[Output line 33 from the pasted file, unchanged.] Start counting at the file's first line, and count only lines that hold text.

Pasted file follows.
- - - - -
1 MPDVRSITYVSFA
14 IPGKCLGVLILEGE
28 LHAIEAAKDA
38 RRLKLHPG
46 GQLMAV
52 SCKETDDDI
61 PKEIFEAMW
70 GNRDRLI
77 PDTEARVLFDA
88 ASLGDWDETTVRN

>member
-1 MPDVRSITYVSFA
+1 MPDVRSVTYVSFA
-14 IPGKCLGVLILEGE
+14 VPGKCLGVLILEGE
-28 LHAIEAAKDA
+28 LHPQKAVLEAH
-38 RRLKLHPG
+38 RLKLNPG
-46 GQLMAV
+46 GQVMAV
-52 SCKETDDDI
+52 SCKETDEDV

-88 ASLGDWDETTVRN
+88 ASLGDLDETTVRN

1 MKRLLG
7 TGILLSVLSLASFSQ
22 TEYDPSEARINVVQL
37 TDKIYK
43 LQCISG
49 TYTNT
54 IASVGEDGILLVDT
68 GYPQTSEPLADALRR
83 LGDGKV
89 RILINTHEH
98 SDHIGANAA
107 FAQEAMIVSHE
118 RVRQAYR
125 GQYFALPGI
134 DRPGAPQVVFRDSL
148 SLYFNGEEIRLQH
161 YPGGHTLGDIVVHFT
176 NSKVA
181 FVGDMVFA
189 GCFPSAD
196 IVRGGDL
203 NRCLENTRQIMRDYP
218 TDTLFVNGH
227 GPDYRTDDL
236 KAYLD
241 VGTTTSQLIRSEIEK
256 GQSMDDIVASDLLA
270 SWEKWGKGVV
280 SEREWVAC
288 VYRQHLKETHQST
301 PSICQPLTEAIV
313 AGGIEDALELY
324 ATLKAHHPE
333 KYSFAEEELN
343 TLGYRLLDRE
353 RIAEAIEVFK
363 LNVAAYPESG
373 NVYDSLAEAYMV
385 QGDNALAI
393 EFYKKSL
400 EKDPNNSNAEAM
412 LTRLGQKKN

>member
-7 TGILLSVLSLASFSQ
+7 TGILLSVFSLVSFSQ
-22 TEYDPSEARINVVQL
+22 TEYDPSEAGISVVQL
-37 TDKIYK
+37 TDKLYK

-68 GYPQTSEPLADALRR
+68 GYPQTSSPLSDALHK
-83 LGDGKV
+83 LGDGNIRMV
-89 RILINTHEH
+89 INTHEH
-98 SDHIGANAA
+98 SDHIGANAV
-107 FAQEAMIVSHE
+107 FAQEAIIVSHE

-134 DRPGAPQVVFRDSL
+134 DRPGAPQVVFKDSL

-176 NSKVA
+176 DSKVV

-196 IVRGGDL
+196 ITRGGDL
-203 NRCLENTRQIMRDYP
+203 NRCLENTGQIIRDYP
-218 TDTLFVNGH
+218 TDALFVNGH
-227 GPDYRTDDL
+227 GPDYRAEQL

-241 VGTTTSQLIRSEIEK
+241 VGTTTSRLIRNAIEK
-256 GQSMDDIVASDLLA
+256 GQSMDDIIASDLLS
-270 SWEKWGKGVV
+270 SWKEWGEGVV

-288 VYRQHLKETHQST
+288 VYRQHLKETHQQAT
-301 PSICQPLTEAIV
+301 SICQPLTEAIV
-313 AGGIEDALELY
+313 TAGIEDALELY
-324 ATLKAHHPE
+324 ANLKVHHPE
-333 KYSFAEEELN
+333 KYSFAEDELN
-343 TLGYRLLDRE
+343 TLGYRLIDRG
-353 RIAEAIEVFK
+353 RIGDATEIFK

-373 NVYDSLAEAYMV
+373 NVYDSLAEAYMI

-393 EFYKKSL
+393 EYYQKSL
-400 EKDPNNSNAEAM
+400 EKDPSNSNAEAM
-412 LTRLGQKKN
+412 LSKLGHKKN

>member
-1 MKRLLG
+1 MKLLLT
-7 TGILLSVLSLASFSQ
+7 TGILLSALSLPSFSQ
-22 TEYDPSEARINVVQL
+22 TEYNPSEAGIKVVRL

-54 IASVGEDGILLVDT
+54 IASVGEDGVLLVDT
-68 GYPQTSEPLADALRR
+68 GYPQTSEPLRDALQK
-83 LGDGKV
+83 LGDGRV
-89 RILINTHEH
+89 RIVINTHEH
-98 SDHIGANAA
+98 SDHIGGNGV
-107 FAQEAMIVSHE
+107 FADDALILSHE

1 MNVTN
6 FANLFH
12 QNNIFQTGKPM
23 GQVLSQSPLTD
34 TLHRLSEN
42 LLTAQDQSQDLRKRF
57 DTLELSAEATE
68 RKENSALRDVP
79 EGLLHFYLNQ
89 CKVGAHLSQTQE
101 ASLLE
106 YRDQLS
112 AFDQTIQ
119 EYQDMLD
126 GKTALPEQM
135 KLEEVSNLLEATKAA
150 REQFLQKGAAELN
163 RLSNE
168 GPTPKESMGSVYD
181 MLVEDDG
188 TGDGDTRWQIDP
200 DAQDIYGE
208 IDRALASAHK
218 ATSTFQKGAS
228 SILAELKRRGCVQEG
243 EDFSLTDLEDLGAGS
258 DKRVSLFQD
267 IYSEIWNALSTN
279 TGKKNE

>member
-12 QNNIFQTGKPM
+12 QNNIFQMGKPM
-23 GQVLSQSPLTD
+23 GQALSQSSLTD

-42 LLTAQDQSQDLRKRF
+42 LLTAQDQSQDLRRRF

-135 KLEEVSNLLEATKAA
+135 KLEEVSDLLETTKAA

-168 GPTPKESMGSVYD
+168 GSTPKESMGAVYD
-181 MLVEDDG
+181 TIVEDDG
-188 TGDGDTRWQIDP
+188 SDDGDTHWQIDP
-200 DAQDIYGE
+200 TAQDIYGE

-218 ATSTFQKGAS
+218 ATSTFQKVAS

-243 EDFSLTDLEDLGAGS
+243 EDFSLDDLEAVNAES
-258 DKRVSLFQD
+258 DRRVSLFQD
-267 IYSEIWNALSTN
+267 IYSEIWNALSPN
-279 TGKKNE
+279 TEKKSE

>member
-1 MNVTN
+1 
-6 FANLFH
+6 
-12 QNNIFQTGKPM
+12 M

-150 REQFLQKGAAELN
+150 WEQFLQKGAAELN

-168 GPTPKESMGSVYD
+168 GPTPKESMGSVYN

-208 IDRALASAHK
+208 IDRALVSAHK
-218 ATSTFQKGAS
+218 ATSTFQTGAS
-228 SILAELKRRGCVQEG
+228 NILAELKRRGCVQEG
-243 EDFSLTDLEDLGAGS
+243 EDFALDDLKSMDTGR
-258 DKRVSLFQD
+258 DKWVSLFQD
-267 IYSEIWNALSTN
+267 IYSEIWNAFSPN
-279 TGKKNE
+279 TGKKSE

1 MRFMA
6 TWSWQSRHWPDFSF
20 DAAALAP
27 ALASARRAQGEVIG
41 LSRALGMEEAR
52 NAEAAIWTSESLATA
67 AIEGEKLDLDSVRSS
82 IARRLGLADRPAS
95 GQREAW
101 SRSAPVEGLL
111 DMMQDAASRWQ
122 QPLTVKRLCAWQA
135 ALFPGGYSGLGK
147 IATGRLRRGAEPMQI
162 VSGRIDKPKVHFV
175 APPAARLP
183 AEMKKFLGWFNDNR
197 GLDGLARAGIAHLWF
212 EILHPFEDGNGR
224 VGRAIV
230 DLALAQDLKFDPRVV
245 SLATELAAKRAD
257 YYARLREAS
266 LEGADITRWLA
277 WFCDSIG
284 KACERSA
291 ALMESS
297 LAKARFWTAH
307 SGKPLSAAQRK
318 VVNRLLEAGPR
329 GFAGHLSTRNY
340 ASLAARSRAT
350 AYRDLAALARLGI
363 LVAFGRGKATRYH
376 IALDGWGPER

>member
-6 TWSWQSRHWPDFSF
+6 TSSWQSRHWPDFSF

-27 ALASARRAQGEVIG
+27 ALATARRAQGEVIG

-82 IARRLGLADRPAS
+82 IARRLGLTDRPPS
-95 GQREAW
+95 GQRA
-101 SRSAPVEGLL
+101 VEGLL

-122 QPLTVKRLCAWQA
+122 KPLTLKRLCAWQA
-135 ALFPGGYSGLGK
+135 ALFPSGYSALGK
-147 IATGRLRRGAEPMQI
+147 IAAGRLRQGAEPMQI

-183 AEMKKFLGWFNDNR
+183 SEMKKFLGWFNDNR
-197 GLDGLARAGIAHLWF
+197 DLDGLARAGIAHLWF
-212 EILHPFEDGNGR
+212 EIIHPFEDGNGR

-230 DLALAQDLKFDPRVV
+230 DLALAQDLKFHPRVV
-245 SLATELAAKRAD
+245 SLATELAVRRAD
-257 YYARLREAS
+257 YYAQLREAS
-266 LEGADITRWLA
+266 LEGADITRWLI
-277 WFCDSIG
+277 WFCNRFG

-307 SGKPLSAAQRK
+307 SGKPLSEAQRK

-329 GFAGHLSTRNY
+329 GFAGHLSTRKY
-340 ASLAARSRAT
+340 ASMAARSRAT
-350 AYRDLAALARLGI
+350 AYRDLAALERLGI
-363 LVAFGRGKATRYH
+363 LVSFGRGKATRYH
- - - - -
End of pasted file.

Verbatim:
68 GYPQTSEPLADALRR